Results; In multivariable regression analysis adjusted for known confounders of obesity, FMF participants had an odds ratio of 0.65 forthe occurrence of overweight [95% confidence interval (CI) 0.44-0.96, P=.03] and 0.66 (95% CI 0.48-0.92, P =.012) for hypertension-range BP; their siblings tended to obesity (odds ratio 1.48; 95% CI1.04-2.11, P=.008). In thefollow-up arm, a multivariable analysis adjusted for age, birthyear, BMI, education, socioeconomicstatus, ethnicity, and physical activityyielded hazard ratios of 0.32 (95% CI 0.10-0.82, P=.002) for incident obesity, 0.49(95% CI 0.25-0.95, P=.037) for incident triglycerides 150 mg/dL or greater, 0.56 (95% CI 0.31-0.98, P =.048) for low-density lipoprotein cholesterol 130 mg/dL or greater, and 2.14(1.368-3.359, P=.001) for high-density lipoprotein cholesterol less than 40 mg/dL for FMF participants compared with controls. Incident elevated BP was lower among FMF participants (hazard ratio 0.49; 95% CI 0.23-1.00, P =.05), where as dysglycemia incidence was comparable.
Conclusions: FMFis associated with lower rates of most components of the metabolicsyndrome compared with normal subjects, unlike other inflammatory conditions.
Context: The natural progression of metabolic abnormalities among patients with inherited auto inflammation is unclear.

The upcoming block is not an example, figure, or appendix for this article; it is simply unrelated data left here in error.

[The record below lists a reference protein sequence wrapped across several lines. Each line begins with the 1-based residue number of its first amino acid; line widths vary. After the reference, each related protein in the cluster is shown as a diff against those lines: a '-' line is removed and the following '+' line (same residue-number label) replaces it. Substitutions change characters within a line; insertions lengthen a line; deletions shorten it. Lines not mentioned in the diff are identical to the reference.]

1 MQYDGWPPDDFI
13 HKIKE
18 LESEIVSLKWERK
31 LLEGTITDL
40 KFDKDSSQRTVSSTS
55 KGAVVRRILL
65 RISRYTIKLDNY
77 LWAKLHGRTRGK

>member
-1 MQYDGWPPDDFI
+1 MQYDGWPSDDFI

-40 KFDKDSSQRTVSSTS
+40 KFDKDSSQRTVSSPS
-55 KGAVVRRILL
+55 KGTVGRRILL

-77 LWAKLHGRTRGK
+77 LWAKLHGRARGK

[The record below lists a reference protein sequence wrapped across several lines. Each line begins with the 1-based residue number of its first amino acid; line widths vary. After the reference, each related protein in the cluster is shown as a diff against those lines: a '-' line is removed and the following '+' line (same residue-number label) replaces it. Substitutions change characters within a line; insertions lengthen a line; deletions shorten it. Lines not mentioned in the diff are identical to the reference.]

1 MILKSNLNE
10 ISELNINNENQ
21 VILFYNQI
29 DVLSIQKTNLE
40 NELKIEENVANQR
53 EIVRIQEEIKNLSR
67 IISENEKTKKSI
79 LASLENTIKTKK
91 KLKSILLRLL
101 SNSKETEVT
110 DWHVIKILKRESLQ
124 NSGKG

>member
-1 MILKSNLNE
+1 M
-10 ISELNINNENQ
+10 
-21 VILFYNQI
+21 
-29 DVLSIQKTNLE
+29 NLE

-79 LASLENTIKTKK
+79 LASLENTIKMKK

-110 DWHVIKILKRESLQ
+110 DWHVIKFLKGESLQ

Objective: The objective of the study was to assess the cardiometabolic risk of participants with familial Mediterranean fever (FMF).
Design and Setting: This study included nationwide cross-sectional and longitudinal cohorts.
Participants: The prevalence of components of the metabolic syndrome at age 17 years was assessed from the medical database of the Israeli Defense Force from 1973 through 1997. Included were 745 males with FMF, 902 healthy male siblings, and a control group of 787 714 participants. A prospective follow-up study traced the incidence of components of the metabolic syndrome to age 45 years among 57 FMF and 1568 control army personnel participants.
Interventions: Body mass index (BMI) and blood pressure (BP) were measured at age 17 years (crosssectional); lifestyle, anthropometric, and biochemical data were periodically recorded from age 25 years.
Main Outcome Measures: Abnormal BMI or BP (age 17y) and Adult Treatment Panel III criteria of the metabolic syndrome were measured.